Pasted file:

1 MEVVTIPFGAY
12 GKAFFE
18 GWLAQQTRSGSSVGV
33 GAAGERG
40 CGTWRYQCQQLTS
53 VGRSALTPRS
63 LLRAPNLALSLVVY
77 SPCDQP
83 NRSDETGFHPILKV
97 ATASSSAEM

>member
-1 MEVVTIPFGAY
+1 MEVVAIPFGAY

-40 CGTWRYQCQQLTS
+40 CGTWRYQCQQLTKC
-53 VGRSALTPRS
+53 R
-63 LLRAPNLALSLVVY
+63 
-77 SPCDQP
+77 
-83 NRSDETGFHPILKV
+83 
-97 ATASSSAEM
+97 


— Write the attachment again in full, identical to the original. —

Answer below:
1 MEVVTIPFGAY
12 GKAFFE
18 GWLAQQTRSGSSVGV
33 GAAGERG
40 CGTWRYQCQQLTS
53 VGRSALTPRS
63 LLRAPNLALSLVVY
77 SPCDQP
83 NRSDETGFHPILKV
97 ATASSSAEM

>member
-1 MEVVTIPFGAY
+1 MEVVAIPFGAY

-40 CGTWRYQCQQLTS
+40 CGTWRYQCQQLTKC
-53 VGRSALTPRS
+53 R
-63 LLRAPNLALSLVVY
+63 
-77 SPCDQP
+77 
-83 NRSDETGFHPILKV
+83 
-97 ATASSSAEM
+97 